Note: I would like to apologize for my previous answer, which incorrectly stated that electric fields increase the attraction between two charges. This is not true, and in fact dielectrics usually decrease net forces between charges (although sometimes they do not). For further reading, I suggest introduction to electrodynamics by Griffiths.

$\endgroup$
3
  • $\begingroup$ Could you, please explain how is the force increased? If you replace the permittivity e0 by e0er for a material, where "er>1", F will decrease. $\endgroup$ Aug 24, 2022 at 14:03
  • $\begingroup$ Ok, I added to my explanation. Now it should be more clear that the force "increases" because it is added onto by forces between the material and the plates. $\endgroup$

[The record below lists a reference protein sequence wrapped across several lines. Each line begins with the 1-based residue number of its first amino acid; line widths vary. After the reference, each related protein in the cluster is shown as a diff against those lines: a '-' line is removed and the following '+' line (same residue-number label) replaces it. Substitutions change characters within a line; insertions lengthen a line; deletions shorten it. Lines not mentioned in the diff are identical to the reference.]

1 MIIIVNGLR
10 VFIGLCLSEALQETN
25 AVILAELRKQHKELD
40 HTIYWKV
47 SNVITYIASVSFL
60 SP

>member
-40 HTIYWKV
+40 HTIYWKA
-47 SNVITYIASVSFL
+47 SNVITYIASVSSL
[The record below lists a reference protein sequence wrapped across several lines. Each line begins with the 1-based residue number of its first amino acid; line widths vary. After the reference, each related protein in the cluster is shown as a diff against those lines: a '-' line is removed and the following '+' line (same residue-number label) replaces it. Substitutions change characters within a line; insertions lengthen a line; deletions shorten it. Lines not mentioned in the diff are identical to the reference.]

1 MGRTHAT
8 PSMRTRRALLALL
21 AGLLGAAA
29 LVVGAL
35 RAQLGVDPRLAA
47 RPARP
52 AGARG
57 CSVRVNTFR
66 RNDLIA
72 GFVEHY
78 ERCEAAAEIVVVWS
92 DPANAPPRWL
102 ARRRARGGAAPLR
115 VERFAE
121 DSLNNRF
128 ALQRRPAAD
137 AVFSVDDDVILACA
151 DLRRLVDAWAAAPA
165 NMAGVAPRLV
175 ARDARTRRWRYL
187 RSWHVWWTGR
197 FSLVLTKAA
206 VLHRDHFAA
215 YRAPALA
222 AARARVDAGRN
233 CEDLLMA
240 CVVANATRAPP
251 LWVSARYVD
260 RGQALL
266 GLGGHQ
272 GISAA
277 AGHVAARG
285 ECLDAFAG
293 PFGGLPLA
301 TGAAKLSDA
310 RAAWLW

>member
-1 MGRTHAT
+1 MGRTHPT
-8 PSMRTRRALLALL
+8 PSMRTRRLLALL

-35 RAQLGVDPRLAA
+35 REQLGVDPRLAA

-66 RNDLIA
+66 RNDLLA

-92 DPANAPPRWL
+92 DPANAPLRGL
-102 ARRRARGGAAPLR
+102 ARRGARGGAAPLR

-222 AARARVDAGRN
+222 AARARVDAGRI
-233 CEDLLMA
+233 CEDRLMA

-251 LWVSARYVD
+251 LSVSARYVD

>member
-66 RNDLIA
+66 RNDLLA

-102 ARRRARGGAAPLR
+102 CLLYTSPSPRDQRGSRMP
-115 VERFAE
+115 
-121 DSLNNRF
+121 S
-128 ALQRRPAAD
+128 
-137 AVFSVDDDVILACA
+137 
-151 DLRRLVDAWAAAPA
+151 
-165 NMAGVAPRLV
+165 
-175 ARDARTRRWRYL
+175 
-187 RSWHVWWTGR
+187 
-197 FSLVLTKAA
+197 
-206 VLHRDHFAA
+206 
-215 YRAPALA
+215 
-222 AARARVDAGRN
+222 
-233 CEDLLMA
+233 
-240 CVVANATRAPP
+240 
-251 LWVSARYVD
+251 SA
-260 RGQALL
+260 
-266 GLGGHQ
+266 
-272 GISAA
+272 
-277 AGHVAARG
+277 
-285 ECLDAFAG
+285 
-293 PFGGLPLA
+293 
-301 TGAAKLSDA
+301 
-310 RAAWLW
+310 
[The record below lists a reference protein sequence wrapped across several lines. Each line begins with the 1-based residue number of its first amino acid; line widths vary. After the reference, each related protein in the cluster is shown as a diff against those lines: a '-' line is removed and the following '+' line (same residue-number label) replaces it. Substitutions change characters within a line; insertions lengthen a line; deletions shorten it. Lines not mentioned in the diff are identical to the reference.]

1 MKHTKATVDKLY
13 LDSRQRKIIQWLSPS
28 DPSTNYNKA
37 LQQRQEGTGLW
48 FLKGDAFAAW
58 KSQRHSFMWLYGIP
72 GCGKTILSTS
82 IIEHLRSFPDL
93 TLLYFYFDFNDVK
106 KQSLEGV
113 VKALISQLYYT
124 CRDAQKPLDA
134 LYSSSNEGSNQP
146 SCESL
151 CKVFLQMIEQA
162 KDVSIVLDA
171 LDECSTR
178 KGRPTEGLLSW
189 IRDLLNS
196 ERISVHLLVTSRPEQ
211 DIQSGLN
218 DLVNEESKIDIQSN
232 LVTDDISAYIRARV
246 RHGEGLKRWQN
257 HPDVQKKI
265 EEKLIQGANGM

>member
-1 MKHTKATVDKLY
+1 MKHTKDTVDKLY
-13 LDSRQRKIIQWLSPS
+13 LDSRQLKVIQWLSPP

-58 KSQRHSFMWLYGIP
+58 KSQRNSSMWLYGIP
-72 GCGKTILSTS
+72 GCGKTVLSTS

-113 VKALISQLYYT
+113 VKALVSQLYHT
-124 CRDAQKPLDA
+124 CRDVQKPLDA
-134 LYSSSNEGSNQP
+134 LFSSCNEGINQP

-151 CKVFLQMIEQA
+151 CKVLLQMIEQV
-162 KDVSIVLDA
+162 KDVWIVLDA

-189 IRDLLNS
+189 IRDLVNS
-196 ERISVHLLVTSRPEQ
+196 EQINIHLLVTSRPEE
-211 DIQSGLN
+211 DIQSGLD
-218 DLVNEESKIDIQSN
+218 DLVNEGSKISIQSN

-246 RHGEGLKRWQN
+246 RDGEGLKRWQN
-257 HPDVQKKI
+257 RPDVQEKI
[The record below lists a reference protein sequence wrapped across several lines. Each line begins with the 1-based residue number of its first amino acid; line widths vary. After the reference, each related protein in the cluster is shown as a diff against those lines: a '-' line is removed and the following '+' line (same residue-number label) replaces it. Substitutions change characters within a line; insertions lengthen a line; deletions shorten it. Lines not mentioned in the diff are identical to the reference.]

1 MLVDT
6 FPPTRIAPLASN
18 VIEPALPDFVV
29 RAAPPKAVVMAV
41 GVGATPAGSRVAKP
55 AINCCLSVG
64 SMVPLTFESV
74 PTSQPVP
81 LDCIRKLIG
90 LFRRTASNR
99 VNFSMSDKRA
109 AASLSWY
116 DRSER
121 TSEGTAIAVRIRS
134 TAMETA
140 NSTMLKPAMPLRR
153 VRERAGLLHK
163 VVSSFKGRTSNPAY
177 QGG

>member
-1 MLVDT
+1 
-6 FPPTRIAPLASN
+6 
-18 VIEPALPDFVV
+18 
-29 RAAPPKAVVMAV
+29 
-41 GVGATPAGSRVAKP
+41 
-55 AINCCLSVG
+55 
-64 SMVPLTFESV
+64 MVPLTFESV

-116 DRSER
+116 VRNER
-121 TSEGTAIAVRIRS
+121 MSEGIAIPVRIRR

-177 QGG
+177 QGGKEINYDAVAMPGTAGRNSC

– Armaan
    Aug 29, 2022 at 3:37
  • $\begingroup$ This answer is incorrect. The permittivity is on the bottom of the Coulomb's law equation. If you increase the permittivity ie. by putting the charges in something that is not a vacuum, then the force will decrease. $\endgroup$
    – PhysMs
    Oct 9, 2022 at 14:26
5
$\begingroup$

Vacuum permittivity $\epsilon_0$ is defined by nature of light. In vacuum electromagnetic waves (light) propagates with speed of light $c_0$ in vacuum. By definition

$$\epsilon_0 = \frac{1}{µ_0\cdot {c_0}^2}$$

Let be $µ_0 = 4\pi\cdot 10^{-7}\frac{H}{m}$ in vacuum. Since speed of light is not infinite $\epsilon_0$ will not be 0.

$\endgroup$
1
$\begingroup$

In matter, due to partial screening of a charge $q$ by dipoles sticking on its surface, it's effective charge becomes $$q_{\text{e}}=q\frac{\epsilon_0}{\epsilon}$$

This is the definition of $\epsilon$.